Image: FarFetch

New Guards Group, the fashion group founded in 2015 by DJ-slash-designer Marcelo Burlon, Claudio Antonioli of multi-brand boutique, and fashion production and distribution mastermind Davide de Giglio, has been snapped up by online retailer Farfetch for a cool $675 million. The announcement – which will see FarFetch take control over an arsenal of exclusive licenses in buzzy streetwear brands, such as Off-White, Palm Angels and Heron Preston – prompted the not-yet-profitable London-based FarFetch’s New York Stock Exchange-traded stock to drop 40 percent in after-hours trading.

According to a press release from Farfetch on Thursday evening, it will to purchase 100 percent of the shares of New Guards in a deal expected to close later this year. The release states that New Guards – which operates by “providing the resources and expertise to transform early stage brands into profitable, high growth businesses, driving rapid, profitable growth” – owns “majority stakes (75% on average) in seven popular brands.” Under its umbrella are Marcelo Burlon County of Milan, Off-White c/o Virgil Abloh, Palm Angels, Unravel Project, Heron Preston, A Plan Application, Alanui, and Kirin by Peggy Gou.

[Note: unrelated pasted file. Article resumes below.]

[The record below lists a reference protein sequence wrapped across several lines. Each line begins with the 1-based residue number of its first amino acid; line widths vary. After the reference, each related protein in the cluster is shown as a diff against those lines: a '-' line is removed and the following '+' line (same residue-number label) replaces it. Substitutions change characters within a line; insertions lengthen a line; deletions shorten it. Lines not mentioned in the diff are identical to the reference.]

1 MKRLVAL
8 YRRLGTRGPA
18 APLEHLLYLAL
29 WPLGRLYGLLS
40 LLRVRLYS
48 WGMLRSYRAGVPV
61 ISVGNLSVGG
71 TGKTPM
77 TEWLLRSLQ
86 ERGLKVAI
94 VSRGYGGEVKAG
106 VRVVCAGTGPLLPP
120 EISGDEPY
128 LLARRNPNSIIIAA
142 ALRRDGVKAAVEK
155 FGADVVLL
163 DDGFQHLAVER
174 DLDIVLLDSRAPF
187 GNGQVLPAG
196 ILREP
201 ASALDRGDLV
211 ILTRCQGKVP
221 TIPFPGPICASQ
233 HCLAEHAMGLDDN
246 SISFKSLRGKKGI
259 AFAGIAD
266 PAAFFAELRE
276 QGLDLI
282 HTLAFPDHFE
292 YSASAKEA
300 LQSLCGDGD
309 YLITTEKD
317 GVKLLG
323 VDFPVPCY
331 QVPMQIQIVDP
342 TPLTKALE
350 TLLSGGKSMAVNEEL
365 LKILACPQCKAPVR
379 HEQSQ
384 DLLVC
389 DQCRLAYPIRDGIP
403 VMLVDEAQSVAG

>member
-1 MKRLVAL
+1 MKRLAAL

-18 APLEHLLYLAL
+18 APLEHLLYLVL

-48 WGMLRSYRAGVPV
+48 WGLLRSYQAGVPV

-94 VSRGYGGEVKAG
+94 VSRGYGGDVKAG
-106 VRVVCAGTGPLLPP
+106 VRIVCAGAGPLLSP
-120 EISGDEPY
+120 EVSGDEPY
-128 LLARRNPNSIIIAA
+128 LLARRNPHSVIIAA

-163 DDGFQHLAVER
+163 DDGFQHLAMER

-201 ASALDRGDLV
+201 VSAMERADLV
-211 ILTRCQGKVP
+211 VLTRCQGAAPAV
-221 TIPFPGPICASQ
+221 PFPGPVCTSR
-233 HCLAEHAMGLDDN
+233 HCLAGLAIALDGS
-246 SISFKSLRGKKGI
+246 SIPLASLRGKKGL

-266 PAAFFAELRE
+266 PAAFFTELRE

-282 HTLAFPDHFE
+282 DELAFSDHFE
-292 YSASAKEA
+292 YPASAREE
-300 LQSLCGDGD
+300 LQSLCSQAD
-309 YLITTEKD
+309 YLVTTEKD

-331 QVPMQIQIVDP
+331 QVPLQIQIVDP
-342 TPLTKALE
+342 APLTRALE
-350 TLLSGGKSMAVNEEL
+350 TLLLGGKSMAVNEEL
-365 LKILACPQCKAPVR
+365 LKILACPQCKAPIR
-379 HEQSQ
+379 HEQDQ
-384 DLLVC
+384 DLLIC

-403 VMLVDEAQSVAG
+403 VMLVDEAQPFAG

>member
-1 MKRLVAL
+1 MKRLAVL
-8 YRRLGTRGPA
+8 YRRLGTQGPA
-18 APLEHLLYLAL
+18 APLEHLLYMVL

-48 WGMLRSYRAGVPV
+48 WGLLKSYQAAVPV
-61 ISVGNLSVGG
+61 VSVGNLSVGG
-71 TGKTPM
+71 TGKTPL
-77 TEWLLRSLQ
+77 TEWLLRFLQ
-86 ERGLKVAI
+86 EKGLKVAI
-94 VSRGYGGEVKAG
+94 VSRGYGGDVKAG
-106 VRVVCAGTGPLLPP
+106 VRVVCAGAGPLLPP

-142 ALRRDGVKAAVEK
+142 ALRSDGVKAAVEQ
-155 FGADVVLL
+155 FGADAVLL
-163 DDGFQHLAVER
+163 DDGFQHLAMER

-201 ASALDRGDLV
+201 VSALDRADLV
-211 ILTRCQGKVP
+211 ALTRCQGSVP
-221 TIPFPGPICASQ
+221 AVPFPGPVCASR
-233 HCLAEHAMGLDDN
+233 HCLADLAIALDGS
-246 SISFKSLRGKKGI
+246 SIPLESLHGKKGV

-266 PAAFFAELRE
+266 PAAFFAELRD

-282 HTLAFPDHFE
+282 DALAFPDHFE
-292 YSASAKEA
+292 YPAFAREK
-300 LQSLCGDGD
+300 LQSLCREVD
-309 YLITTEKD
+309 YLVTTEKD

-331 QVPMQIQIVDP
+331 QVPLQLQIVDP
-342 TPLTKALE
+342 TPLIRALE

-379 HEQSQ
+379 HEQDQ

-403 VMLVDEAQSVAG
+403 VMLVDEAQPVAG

A majority stake in the most famous of its brands – Off-White – is “controlled by Virgil Abloh,” and Off-White, itself, “owns the trademark of [the] brand,” Abloh told British Vogue. “New Gaurds Group is our exclusive licensee pursuant to a multiyear agreement,” he stated in connection with his brand’s ownership structure.

Speaking on the heels of the announcement, Farfetch CEO José Neves said on a call that New Guards – which brought in revenue of $345 million for the 12 months ending on April 30, with profits before tax of $95 million – owns or licenses some of the most sought-after luxury brands, and it has demonstrated it is the ultimate brand platform of today.” He further asserted that “the addition of New Guards’ brand platform brings a creative and industrial dimension to our suite of capabilities.”

Yet, investors are far from convinced. As Vogue Business stated on Friday, “Mounting losses make it difficult for many investors to get comfortable with Farfetch, and its recent M&A activity — which also includes Stadium Goods — hasn’t been cheap,” citing Jane Hali & Associates analyst Jessica Ramirez. The acquisition announcement comes just a month after publishing giant Conde Nast pulled its entire $293 million stake in Farfetch “amid concerns over how the luxury marketplace is being managed,” the Times reported in July.

Nonetheless, Neves seems undeterred, saying on Thursday that the latest moves by online fashion platform – which relies heavily on “capital-light” model of not holding inventory but instead connecting consumers to third-party stockists and taking a cut of the sale – “will help it to deliver our brand-of-the-future strategy and will have significant benefits for our other members.”